Homeowners may be responsible for tripping accidents caused by children’s toys left on a sidewalk, loose rugs, and poorly maintained driveways. Most homeowners carry insurance to protect themselves from liability for their negligent failure to keep their homes safe.
Swimming Pool Accidents
Private property owners have a duty to cover swimming pools when they are not in use, or to erect a fence that keeps children from entering the pool when adults are not present. Property owners are responsible when children drown in their unprotected pools because they should know that young children are attracted to swimming pools.
Shocks can lead to electrocution, burns, heart damage, or muscle injuries. Shocks often cause people to fall, exposing them to secondary injuries. While a shock can be caused by exposed wiring in a home or commercial building, frayed electrical cords are a more common reason for business customers and home visitors to sustain a shock.
Hidden Property Hazards
Subject to the exception noted above for property that is made available to the public for recreational purposes, landowners who invite people onto their property (or who should expect people to use the property, even if they are uninvited) have a duty to keep the property safe. A hidden well, a cliff that is concealed by bushes, or a ditch that is not visible to casual property users may lead to serious injuries. Property owners have a duty to erect warning signs or fences when property hazards are not obvious.
When construction companies demolish or remodel a building, they have a duty to protect bystanders who happen to be walking near the construction site. Scaffolding that collapses, debris that falls from the construction site during demolition, or tools dropped from a height by construction workers can all cause serious injuries to unsuspecting bystanders.
Toxins and Explosives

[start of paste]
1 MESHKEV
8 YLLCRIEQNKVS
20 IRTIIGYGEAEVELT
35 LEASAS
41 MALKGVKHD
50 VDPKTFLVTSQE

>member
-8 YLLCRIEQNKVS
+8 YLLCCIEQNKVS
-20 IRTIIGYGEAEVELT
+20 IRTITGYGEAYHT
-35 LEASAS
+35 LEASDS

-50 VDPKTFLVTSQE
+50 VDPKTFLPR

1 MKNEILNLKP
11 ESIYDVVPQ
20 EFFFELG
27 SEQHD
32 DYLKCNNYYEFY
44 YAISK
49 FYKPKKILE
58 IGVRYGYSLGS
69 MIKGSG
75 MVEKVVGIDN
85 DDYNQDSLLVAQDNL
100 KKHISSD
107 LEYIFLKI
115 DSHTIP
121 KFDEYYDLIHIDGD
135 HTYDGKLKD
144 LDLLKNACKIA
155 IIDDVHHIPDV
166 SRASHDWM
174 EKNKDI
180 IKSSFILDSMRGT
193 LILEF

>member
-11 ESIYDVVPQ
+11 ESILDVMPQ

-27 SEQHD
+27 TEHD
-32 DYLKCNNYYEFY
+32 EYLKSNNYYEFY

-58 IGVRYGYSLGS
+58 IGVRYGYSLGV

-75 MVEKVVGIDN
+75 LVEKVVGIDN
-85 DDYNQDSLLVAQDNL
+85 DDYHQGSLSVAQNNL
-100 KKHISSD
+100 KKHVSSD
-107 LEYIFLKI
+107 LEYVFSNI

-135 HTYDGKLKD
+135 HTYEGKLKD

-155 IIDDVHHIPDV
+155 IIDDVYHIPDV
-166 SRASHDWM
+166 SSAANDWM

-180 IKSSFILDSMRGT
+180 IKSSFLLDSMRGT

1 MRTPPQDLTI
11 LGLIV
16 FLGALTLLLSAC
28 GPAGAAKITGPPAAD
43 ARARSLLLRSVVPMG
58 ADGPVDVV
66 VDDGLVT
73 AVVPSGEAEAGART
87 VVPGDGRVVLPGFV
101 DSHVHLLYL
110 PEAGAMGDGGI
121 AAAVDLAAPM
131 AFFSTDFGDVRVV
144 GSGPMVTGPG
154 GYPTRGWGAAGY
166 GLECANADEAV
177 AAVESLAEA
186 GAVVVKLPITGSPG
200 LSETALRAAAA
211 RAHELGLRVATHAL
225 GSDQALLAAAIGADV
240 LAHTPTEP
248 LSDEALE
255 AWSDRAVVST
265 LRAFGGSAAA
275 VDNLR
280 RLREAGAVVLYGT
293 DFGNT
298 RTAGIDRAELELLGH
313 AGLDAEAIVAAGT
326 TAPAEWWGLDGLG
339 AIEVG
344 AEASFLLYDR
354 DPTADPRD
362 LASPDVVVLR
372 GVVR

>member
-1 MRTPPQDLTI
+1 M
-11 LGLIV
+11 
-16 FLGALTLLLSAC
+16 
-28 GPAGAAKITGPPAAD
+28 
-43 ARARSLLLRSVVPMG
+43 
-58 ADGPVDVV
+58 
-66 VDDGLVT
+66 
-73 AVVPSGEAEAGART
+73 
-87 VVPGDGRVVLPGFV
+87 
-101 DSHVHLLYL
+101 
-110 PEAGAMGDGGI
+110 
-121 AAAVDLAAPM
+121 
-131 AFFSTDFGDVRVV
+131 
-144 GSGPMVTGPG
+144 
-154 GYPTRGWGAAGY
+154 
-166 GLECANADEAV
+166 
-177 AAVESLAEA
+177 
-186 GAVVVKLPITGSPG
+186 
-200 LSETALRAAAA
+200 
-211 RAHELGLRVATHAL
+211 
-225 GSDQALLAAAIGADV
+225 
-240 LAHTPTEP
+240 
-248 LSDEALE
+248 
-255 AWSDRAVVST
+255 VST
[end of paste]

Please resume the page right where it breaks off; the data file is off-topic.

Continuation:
It isn’t often that a property owner leaves dynamite or blasting caps where children might find them, but it has been known to happen. It is more common for property owners to fail to store fireworks in a place that is inaccessible to children. Like swimming pools, children may be unable to resist explosives, and property owners are held liable for accidental injuries that they could have prevented.
Many products, from weed killers to cleaning supplies, can be poisonous. They should always be stored out of the reach of children. Adults can also be injured by dangerous chemicals that are released into the air or sprayed on land by a neighboring property owner. Property owners who fail to protect others from toxic substances may be liable for injuries that result from poisoning, skin conditions, or respiratory problems resulting from exposure to dangerous chemicals.
Failure to Protect
Certain property owners have a duty to protect customers from harm. For example, taverns should not allow angry, intoxicated patrons to attack other patrons. Parking lot owners should install adequate lighting to discourage sexual assaults. While property owners do not always have an affirmative duty to protect property owners, a personal injury lawyer can help victims understand whether a property owner facilitated an injury by failing to take reasonable action to prevent the occurrence of harm.
Bay Area Premises Accident Lawyer
In addition to the common examples of premises liability claims discussed above, any accident that is caused by a property owner’s failure to keep premises in a safe condition can entitle injury victims to compensation. To learn how 707-898-8125 can help you receive fair compensation if you were injured by an unsafe property condition, call us at 707-898-8125. You can also use our online contact form to send us a message. KKG Law represents accident victims in Oakland, San Jose, Fairfield, and all other Bay Area communities.